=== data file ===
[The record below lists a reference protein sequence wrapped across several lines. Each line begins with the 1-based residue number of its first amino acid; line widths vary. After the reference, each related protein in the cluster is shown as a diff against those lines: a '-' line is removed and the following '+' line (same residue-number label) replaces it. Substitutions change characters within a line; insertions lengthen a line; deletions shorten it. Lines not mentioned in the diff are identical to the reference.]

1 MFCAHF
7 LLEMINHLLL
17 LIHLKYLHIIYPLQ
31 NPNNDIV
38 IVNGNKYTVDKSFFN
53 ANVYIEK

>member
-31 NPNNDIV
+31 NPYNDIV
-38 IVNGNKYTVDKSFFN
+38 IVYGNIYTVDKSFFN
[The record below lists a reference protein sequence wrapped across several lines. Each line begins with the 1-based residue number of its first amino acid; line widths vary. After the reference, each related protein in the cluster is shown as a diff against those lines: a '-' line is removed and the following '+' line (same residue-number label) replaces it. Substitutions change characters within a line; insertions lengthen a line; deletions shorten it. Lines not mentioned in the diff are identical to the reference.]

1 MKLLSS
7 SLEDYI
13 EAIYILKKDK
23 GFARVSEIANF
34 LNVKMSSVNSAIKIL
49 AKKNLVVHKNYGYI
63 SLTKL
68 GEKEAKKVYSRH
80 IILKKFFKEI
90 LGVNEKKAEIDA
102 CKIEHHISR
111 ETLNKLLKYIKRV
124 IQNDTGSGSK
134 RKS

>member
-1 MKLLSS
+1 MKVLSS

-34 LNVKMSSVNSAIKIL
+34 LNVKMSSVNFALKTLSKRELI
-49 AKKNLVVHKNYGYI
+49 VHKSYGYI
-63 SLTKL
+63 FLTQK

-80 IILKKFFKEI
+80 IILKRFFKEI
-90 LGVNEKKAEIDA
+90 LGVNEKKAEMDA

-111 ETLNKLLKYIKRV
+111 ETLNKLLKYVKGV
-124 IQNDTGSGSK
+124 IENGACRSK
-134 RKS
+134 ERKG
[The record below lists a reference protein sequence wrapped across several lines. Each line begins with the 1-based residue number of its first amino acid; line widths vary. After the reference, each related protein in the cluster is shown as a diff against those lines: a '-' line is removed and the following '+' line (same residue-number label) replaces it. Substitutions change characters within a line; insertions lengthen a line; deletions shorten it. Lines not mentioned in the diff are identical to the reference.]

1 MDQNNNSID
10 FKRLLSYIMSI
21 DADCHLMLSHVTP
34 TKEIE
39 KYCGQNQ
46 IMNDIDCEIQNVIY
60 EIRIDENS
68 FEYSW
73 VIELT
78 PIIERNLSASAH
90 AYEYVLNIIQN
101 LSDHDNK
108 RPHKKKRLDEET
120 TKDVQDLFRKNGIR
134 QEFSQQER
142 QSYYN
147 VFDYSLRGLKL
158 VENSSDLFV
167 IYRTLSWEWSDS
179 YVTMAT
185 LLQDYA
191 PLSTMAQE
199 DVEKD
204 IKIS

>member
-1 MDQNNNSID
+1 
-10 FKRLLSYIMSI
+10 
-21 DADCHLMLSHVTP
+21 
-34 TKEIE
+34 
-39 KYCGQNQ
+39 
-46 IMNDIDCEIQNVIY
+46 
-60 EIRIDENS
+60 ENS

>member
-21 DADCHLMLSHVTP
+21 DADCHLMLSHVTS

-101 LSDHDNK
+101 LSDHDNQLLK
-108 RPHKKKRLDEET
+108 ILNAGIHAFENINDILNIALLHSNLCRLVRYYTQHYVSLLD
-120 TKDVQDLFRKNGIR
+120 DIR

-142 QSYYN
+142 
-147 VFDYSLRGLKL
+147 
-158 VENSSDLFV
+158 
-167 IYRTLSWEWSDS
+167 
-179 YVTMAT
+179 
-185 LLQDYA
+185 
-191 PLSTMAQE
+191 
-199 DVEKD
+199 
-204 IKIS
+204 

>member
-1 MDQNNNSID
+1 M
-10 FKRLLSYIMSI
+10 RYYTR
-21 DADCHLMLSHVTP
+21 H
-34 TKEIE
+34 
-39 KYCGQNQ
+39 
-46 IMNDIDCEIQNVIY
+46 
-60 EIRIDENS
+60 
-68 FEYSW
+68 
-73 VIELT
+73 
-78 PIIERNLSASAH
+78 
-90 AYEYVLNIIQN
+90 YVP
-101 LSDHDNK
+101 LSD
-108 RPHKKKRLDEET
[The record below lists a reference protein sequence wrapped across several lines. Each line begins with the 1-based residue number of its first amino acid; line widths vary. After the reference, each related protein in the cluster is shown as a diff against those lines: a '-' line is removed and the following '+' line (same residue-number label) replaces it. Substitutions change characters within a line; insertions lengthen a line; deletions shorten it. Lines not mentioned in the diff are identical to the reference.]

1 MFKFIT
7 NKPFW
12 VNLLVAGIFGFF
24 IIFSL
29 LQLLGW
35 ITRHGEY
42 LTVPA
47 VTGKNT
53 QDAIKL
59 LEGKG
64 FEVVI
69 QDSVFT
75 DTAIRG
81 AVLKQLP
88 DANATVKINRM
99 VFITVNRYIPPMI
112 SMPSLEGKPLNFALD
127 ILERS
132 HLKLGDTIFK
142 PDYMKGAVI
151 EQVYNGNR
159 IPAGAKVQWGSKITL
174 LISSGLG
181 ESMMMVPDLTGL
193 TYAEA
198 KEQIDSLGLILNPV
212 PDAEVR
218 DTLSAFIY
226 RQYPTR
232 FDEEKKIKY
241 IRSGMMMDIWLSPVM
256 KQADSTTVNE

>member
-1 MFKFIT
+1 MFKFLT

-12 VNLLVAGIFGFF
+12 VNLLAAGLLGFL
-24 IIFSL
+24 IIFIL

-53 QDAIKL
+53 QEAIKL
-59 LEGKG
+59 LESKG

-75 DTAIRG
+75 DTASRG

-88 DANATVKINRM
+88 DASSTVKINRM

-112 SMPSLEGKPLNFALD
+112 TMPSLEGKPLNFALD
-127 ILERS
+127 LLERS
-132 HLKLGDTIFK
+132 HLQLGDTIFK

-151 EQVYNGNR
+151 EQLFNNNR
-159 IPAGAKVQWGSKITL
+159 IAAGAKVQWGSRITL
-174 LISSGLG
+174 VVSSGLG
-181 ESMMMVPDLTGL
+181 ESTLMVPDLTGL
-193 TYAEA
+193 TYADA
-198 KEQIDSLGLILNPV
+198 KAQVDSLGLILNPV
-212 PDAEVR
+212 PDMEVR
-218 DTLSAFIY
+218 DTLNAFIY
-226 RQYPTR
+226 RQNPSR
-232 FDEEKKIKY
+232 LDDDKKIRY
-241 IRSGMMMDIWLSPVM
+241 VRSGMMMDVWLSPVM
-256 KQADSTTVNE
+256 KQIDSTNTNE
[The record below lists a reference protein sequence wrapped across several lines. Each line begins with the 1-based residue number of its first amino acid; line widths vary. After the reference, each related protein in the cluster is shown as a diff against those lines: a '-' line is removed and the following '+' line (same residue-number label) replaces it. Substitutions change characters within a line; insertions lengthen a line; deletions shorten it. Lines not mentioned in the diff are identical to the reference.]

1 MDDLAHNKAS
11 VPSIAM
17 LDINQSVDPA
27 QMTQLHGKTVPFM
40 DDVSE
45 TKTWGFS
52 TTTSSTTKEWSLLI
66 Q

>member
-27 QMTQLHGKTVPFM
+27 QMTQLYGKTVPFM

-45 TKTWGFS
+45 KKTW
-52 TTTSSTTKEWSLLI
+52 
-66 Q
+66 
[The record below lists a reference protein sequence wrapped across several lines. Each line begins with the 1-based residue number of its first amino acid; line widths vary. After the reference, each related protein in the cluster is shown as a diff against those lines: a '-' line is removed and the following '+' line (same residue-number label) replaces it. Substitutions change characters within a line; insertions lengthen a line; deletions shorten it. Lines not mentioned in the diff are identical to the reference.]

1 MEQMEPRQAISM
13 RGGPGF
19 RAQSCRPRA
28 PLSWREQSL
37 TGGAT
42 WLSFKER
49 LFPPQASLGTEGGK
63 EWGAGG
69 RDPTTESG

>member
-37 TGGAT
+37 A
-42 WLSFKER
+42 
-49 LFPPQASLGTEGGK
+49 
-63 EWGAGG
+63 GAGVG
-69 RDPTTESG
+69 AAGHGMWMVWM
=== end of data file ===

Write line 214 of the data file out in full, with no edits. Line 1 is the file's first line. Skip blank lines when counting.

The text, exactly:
-241 IRSGMMMDIWLSPVM